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Kinship and community

Moorestown Muslims group draws different faiths

Special to The Sun: The Bring a Friend to Iftar event was designed to have members of a different belief or faith see what Ramadan fasting means. All proceeds went to Baba Grill in Cinnaminson – where the event was held – for the meals earlier this month. Board members Hafeza Shaikh (left), Lena Siddiqi, Shahrukh Mirza, Shazia Riaz, Alia Jafry and Aysha Hasan smile for a group photo.

Moorestown Muslims hosted Bring a Friend to Iftar earlier this month, an event that brought people of different faiths together.

“Moorestown Muslims is a relatively new organization, so this is our second event that we’ve done, so we’re excited to have the opportunity to have another event where we can introduce ourselves to the broader community in Moorestown,” said Alia Jafry, board member of the nonprofit.

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The Muslim group made treats last year for those in need at Cambridge Rehabilitation and Healthcare Center, an event of which Shahrukh Mirza, president of Moorestown Muslims, was happy to be a part.

“Our presence is definitely here,” she told The Sun. “The impact that we’re hoping to make is to normalize our presence in the normalcy, in the lifestyles that we carry.”

The organization was founded last year around the time state testing for Moorestown students was scheduled during Ramadan, a month-long Muslim holiday that involves fasting, praying and being around loved ones. Aysha Hasan, a board member of Moorestown Muslims, explained the long-term goals she and other members hope to accomplish with the nonprofit.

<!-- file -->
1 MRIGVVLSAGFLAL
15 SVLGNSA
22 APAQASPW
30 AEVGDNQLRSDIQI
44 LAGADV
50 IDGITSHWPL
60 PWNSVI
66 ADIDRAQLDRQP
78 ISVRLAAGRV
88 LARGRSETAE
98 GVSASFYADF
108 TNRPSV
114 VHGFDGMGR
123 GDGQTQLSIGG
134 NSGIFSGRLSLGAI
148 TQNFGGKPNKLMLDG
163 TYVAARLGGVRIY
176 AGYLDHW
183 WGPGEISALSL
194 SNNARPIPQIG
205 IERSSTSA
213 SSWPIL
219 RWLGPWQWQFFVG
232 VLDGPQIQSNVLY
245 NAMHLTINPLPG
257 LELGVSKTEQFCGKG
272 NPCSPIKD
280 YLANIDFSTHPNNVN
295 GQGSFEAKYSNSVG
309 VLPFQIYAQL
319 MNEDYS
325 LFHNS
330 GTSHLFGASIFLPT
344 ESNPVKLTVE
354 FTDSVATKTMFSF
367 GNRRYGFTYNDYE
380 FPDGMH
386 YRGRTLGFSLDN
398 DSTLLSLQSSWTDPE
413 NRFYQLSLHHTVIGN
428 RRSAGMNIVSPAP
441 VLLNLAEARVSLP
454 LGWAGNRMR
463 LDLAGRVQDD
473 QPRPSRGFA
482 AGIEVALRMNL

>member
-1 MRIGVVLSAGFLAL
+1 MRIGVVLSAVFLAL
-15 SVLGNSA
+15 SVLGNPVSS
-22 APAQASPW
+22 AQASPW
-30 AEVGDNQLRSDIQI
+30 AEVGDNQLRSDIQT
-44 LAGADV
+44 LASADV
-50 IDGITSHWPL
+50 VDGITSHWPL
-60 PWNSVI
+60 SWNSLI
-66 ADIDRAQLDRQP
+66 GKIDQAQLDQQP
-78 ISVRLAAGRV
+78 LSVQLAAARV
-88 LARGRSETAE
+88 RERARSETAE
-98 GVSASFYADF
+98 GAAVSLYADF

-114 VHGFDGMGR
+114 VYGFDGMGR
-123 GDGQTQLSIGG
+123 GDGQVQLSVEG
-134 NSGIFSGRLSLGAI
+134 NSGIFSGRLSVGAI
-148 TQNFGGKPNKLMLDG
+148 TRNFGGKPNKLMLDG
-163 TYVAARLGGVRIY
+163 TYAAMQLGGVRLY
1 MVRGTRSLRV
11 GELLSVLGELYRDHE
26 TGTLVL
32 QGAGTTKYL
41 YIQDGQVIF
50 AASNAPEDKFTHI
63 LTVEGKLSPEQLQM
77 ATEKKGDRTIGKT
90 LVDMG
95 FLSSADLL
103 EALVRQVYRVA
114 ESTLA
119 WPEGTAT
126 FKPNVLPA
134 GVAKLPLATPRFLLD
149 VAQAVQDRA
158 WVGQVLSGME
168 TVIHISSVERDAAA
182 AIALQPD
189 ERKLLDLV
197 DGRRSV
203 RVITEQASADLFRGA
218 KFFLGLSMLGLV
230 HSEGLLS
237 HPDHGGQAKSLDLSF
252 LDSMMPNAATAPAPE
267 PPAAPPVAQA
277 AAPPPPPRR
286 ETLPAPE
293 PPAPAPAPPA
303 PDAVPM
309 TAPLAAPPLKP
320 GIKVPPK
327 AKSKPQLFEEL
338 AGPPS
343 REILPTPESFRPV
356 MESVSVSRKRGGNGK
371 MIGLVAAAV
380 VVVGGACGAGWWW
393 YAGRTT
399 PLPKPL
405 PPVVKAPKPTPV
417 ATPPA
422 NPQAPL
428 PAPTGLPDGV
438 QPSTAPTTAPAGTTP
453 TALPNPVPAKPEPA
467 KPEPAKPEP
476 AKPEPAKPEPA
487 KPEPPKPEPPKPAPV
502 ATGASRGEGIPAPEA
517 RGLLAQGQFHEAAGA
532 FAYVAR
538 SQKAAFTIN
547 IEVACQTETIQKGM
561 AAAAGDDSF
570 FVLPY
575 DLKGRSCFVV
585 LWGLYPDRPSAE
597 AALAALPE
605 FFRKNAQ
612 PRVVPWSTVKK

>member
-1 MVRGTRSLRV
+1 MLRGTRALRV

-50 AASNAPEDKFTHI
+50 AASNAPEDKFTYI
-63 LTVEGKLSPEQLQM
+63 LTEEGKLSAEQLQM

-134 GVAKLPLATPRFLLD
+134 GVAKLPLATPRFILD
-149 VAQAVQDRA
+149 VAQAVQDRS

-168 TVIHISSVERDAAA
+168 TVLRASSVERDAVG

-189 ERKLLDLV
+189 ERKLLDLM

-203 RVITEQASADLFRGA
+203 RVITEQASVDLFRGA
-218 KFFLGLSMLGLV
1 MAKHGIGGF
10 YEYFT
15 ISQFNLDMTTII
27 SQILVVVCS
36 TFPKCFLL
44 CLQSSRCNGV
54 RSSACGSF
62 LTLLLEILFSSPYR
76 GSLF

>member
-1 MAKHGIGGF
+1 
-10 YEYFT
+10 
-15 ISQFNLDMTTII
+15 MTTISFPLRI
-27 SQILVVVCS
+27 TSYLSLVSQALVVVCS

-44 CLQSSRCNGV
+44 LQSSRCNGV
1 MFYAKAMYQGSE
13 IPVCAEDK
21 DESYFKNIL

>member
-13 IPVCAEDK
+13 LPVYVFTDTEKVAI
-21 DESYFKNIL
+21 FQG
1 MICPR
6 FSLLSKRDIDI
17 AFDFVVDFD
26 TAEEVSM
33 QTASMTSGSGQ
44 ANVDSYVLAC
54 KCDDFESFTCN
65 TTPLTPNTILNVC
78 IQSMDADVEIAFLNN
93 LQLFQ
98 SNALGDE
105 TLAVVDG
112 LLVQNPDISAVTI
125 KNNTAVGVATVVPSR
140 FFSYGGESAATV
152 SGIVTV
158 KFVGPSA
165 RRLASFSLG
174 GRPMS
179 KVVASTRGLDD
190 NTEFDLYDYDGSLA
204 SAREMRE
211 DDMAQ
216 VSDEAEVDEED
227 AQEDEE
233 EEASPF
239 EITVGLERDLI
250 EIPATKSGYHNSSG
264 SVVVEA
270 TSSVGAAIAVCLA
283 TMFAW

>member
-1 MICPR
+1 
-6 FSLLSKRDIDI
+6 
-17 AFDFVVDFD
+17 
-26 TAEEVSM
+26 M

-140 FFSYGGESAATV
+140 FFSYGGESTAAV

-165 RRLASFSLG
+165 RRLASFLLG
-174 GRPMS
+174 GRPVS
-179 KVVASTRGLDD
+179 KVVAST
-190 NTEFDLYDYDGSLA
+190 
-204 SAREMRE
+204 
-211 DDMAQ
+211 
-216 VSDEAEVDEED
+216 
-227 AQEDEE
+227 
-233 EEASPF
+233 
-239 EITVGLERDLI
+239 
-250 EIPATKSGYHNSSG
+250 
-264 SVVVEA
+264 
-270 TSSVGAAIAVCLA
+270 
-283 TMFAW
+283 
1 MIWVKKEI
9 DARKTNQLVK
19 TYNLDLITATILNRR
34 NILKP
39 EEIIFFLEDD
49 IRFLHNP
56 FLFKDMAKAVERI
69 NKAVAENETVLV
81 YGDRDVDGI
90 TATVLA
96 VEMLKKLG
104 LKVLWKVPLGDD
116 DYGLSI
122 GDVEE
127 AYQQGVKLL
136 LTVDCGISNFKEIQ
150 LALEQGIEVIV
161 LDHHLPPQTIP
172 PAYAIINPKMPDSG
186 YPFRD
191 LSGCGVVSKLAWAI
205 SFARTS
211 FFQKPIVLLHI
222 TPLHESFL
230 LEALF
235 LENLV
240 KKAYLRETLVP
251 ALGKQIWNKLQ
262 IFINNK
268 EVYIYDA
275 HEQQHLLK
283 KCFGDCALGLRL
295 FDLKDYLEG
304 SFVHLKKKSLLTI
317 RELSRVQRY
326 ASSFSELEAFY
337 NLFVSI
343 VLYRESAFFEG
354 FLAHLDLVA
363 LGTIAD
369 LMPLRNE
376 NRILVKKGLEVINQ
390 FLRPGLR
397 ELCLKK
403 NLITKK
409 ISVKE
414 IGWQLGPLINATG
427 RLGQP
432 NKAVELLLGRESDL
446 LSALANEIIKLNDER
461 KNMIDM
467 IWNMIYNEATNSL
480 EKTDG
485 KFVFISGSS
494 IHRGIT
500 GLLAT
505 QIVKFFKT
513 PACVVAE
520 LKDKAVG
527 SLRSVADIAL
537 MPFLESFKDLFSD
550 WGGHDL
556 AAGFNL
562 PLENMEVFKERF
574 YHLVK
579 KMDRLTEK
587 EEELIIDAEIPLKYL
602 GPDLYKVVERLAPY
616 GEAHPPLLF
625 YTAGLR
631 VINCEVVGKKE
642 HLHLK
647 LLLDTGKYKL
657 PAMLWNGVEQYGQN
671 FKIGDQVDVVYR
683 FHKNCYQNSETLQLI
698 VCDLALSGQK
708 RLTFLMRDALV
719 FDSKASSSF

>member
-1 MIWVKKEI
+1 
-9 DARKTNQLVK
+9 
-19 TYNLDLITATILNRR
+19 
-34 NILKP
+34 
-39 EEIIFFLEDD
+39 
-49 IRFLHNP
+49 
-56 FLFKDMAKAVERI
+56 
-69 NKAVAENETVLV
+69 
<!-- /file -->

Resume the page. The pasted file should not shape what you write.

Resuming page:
“We wanted to just create a sense of kinship and community feel for the next generation,” she explained, “so that they felt proud and happy to be who they are as a neighbor, as a student, as a colleague, as a friend, without having to feel that it was something different, especially after Islam grew to being the second largest religion in the world.”

According to muslimaid.org, Iftar is the meal for which Muslims break their fast at sunset, and it is said to bring blessings, especially for those who make arrangements for the meal for others.

Moorestown Muslims’ Bring a Friend to Iftar was designed to have members of a different belief or faith see what fasting means. All proceeds went to Baba Grill in Cinnaminson – where the event was held – for the meals.

“I think one of the reasons this was really interesting and really important for me to join this group of ladies and ultimately this community of people … is driven by the importance I place on my kids feeling like they’re included in the community,” Jafry noted. 

“All of our kids should feel like they have a space and a group of people that they can call allies, regardless of what their faith is or what their backgrounds are.”

According to the website, Ramadan fasting provides Muslims with a multitude of opportunities, including renewing one’s identity. It isn’t an individual experience, but one that is shared throughout the entire community.

“The event (was) held to try to make everybody feel more comfortable when you see, perhaps, your friend not eating lunch at the lunch table in the cafeteria, or perhaps when you see someone not drinking water,” Hasan explained, “and it’s just to bring an awareness of why they’re doing it.”

Jafry and Hasan shared a similar sentiment on what they hope people took away from Bring a Friend to Iftar and Moorestown Muslims.

“ … We are your neighbors and we are your colleagues and students alike, and we do have some religious and cultural differences that we partake in personally,” Hasan said, “but it does not affect anyone in any way whatsoever, and it’s a very harmonious, community-oriented act of kindness and self-reflection.”

“I think it’s just about definitely the experience of coming to an Iftar, which is a big part of our month for Ramadan, and the idea of doing an Iftar and what that entails,” Jafry pointed out. 

“ … I think, just to Aysha’s point, just (the) connectivity with our fellow neighbors, regardless of where they come from.”


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